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E-Counseling: Are There Ethical and Legal Issues?
The ethics of Online Counseling has been a matter of great debate for several years now. Many individuals with dissimilar vested political and financial interests regarding the practice of Online Counseling have provided their warnings, endorsements, opinions, as well as research findings.
Akin to many issues where the legal-ethical outcome will have broad implications, emotions run high. Today, online counseling is widely accepted as a valid and ethical practice; however, there is still a dividing line between certain persons who are dogmatic in their positions that Online Counseling is functionally, legally, and ethically problematic; those who are overzealous toward the promotion of Online Counseling; and those who fall somewhere in between, focused on establishing a standard for ethical and effective practices. This chapter will take what I believe to be a balanced look at the ethics of Online Counseling services. To begin, it seems, over the last several years, the ethical issues have fit within several broad questions, the primary being, “Is Online Counseling acceptable practice within the bounds of a counseling license?”
An Important Ethical Question About the Practice of Online Counseling
When first asked, this was a serious question for Online Counseling, for if it was determined that Online Counseling was outside the bounds of licensed practice, the e-counselor would have little or no justification for providing services (and his or her license could be in jeopardy). But if counseling organizations and licensure boards embraced this new modality for practice, Online Counseling would be at least en route to becoming a well-respected method of provision. Debate over this question raged:
“It isn’t real therapy if you can’t see the client!” the opponents said.
“So, you can’t be a counselor if you’re blind?” said the proponents.
“Email is not a therapeutic environment!” the opponents said back.
Martha Ainsworth, founder of Metanoria.com seeks to answer the question “What is e-counseling?” by stating: Online counseling —“e-therapy”—is when a professional counselor or psychotherapist talks with you over the Internet, to give you emotional support, mental health advice or some other professional service. It could be one question, or an ongoing conversation; it could be by e-mail, chat, video or even Internet phone (voice-over-IP)… E-therapy is not psychotherapy. It should not be compared to psychotherapy. It is not a substitute for traditional psychotherapy. Working with a therapist in person is still better. But many people cannot or will not see a therapist in person. E-therapy is a form of counseling which, though it falls short of full-fledged psychotherapy, is still a very effective source of help.” (73)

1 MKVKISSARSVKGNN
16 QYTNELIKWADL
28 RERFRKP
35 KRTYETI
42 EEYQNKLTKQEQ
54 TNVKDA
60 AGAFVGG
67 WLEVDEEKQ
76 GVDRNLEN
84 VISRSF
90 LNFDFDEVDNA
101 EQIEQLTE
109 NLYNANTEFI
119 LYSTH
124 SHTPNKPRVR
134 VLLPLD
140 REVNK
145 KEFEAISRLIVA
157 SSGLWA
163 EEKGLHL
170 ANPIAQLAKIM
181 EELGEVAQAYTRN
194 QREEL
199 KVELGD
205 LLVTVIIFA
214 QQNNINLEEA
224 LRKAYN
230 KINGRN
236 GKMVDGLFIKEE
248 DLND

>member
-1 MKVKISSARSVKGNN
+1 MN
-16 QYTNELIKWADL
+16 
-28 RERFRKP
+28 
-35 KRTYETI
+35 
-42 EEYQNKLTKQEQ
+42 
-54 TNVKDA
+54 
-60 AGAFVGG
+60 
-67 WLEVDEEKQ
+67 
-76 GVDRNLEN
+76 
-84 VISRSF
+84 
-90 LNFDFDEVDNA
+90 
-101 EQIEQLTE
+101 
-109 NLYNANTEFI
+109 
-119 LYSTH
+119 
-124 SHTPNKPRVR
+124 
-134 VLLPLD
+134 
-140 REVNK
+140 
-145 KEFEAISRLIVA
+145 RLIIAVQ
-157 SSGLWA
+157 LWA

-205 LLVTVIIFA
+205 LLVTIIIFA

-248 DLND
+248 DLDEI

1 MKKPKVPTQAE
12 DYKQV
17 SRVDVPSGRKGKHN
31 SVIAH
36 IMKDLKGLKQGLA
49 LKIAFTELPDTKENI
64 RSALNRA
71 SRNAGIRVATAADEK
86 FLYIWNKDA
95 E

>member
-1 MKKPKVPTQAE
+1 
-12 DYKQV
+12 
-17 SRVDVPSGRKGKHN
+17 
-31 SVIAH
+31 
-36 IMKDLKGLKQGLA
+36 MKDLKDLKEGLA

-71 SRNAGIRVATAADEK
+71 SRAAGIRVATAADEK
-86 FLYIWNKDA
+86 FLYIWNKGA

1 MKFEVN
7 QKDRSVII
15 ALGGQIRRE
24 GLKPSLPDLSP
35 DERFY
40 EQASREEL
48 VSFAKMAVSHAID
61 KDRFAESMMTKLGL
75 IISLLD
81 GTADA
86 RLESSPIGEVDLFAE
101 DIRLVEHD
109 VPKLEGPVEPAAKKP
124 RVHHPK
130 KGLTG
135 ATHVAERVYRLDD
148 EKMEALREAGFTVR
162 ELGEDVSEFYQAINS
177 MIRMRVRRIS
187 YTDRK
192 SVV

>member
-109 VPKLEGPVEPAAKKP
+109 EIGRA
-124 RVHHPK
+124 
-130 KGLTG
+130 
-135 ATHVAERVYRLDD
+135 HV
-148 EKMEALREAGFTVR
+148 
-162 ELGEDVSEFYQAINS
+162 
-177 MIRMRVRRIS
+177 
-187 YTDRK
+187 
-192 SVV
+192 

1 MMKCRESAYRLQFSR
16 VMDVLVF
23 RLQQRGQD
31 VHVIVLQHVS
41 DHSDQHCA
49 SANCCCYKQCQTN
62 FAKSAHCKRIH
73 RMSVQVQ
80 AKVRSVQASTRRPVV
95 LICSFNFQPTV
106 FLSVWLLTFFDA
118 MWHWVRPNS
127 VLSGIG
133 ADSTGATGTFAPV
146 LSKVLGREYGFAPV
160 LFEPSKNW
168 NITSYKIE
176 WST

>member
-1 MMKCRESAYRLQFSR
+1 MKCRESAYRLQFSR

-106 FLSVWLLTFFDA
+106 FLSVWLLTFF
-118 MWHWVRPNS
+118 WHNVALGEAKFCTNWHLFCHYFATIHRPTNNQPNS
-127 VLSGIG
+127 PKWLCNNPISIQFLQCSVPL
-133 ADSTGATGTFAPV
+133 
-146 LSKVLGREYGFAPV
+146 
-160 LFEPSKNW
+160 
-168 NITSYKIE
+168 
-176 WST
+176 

Similarly, other Online Counseling providers have taken a similar approach by claiming to provide “coaching,” “mentoring,” or “spiritual care” via distance. However, these attempts to resolve the issue ignore that for some states persons may be held liable for providing counseling, even if it is being marketed under a different name.
Can We Deem Online Counseling an Acceptable Practice?
So, is professional Online Counseling acceptable practice? Yes. According to the APA, “The Ethics Code…has no rules prohibiting such services.” Similarly, NBCC states, “The rapid development and use of the Internet to deliver information and foster communication has resulted in the creation of new forms of counseling.” And ACA states in a section of their ethics code titled The Appropriateness of Online Counseling, “Professional counselors ensure that clients are intellectually, emotionally, and physically capable of using the online counseling services, and of understanding the potential risks and/or limitations of such services.” (74)
The sentiment of nearly every professional organization that has addressed the issue is the same; Online Counseling is not necessarily outside the bounds of a professional license. One can do Online Counseling if one can provide it with competence and fulfill general ethical duties.
73 See A.3.a., A.3.b.
74 Manhal-Baugus, (2001).
Schedule Online Counseling Services at Thriveworks
Today, online counseling is more popular and widely used than ever before. As we touched on above, it allows you to meet with your counselor from the safety, comfort, and convenience of home, thanks to the Internet and modern-day technology. If you’re interested in working with a counselor over the phone or by video, you’re in the right place. Click here to book your session online or to find the phone number to the office nearest you.